Luxembourg’s Cite Judiciare upheld an earlier judgment against the former PwC employee, as well as his ex-colleague Raphaël Halet, but reduced Deltour’s 12-month suspended prison sentence to six months.
“There was a lot of support outside the court. It is a partial victory that for the first time in Europe that a national judge recognised the whistleblower status for revealing professional secrecy, but a satisfying judgment would have been a full acquittal,” Deltour told International Tax Review.
The Frenchman also revealed to International Tax Review that he is considering appealing the decision.
“I need time to read carefully the judgment and then I will make a decision,” he said. “The last possibility [is] to contest the judgement and it will allow me to go to the European Court of Human Rights, but I haven’t made a decision yet.”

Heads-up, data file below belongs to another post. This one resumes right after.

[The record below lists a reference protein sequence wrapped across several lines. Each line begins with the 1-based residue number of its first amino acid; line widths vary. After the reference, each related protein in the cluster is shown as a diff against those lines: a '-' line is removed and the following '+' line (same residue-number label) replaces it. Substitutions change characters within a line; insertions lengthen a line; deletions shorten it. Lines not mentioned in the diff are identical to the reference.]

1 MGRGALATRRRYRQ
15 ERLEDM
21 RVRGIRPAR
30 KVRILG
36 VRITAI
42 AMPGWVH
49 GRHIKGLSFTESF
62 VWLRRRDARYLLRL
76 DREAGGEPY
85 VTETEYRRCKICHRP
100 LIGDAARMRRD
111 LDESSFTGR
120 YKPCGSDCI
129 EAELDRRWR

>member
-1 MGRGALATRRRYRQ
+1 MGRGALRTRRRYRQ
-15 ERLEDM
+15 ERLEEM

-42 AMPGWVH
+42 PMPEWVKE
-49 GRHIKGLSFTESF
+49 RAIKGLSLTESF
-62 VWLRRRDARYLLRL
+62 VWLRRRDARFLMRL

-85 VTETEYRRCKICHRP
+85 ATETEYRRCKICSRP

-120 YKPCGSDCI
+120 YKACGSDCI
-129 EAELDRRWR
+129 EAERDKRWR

Despite the fact that he was convicted, Deltour is optimistic that his case will have a positive impact and bring greater tax transparency in the future.
“It’s a step forward to whistleblowers in Europe, as my lawyer said it is the first time a European judge recognised whistleblower statues. I think it is step forward for tax justice.”
“Unfortunately, the first trial and the appeal trial gave a lot of attention to the messenger and not to the message, which is about tax competition in Europe and how it is more or a little more transparent thanks to the leak. Tax competition is more intense than ever with the decreasing corporate tax rates everywhere in Europe and I think that is having consequences on budgets and public policing.”
“Today’s decision is a recognition of my role in this story,” he added.